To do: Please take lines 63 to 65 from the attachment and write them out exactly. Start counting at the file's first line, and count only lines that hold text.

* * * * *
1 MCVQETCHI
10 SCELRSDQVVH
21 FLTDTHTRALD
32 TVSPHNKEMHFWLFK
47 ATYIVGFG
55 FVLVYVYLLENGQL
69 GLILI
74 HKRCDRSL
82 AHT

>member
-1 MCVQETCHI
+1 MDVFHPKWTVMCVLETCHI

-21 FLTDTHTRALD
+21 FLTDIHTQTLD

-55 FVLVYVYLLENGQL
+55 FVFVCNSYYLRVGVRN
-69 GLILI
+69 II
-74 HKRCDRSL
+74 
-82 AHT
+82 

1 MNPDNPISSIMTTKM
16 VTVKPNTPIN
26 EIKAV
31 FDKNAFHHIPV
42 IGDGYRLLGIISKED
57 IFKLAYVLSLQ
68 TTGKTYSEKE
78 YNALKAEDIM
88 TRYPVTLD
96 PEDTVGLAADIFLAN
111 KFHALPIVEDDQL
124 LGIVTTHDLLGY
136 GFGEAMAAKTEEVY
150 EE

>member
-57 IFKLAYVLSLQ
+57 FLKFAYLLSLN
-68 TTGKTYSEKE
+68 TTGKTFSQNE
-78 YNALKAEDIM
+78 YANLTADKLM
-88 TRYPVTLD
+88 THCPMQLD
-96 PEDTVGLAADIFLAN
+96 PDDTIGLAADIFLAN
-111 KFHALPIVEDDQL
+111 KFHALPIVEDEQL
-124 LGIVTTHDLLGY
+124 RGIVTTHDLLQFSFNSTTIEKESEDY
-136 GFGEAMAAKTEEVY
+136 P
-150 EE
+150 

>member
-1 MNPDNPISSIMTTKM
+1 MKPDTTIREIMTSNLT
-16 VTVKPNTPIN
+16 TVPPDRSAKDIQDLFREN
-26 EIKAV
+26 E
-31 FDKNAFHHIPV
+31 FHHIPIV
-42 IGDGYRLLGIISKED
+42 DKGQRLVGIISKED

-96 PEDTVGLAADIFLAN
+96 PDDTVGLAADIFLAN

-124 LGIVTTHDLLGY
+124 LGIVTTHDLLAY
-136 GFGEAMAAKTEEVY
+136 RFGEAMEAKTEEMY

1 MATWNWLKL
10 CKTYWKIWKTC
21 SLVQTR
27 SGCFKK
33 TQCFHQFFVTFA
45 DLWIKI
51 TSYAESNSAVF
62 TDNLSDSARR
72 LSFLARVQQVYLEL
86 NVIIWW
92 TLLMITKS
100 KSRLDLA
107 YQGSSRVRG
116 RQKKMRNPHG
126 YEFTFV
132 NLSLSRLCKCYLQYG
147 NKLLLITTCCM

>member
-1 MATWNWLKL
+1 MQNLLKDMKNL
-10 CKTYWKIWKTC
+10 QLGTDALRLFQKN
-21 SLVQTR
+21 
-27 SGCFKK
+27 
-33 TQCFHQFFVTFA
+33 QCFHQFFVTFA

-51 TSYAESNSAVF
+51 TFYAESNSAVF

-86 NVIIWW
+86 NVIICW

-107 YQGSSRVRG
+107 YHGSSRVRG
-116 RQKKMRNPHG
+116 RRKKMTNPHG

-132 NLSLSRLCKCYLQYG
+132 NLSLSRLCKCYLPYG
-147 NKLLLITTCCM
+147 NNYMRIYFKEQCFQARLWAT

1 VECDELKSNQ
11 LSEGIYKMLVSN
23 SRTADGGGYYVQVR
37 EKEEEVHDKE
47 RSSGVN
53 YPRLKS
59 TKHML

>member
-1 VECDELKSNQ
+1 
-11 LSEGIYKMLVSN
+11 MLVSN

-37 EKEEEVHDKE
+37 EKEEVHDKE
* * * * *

-31 FDKNAFHHIPV
+31 FHHIPIV
-42 IGDGYRLLGIISKED